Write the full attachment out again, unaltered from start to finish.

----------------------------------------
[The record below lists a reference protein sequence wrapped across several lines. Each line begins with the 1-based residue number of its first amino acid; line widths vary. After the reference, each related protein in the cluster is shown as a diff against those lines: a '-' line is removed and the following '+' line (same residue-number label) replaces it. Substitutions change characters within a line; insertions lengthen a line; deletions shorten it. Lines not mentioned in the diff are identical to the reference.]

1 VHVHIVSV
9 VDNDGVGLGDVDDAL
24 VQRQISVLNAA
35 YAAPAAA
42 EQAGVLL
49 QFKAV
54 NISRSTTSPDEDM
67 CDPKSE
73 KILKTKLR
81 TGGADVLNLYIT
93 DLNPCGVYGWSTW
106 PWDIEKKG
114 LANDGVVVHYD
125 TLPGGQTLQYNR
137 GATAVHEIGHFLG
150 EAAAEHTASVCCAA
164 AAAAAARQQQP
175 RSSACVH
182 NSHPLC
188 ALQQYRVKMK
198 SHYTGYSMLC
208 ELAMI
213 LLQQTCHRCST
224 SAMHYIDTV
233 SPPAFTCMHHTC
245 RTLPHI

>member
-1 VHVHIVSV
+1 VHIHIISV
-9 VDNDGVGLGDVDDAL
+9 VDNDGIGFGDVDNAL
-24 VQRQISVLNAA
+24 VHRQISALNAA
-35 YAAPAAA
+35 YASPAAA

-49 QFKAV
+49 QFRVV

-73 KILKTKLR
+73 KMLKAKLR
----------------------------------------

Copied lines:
[The record below lists a reference protein sequence wrapped across several lines. Each line begins with the 1-based residue number of its first amino acid; line widths vary. After the reference, each related protein in the cluster is shown as a diff against those lines: a '-' line is removed and the following '+' line (same residue-number label) replaces it. Substitutions change characters within a line; insertions lengthen a line; deletions shorten it. Lines not mentioned in the diff are identical to the reference.]

1 VHVHIVSV
9 VDNDGVGLGDVDDAL
24 VQRQISVLNAA
35 YAAPAAA
42 EQAGVLL
49 QFKAV
54 NISRSTTSPDEDM
67 CDPKSE
73 KILKTKLR
81 TGGADVLNLYIT
93 DLNPCGVYGWSTW
106 PWDIEKKG
114 LANDGVVVHYD
125 TLPGGQTLQYNR
137 GATAVHEIGHFLG
150 EAAAEHTASVCCAA
164 AAAAAARQQQP
175 RSSACVH
182 NSHPLC
188 ALQQYRVKMK
198 SHYTGYSMLC
208 ELAMI
213 LLQQTCHRCST
224 SAMHYIDTV
233 SPPAFTCMHHTC
245 RTLPHI

>member
-1 VHVHIVSV
+1 VHIHIISV
-9 VDNDGVGLGDVDDAL
+9 VDNDGIGFGDVDNAL
-24 VQRQISVLNAA
+24 VHRQISALNAA
-35 YAAPAAA
+35 YASPAAA

-49 QFKAV
+49 QFRVV

-73 KILKTKLR
+73 KMLKAKLR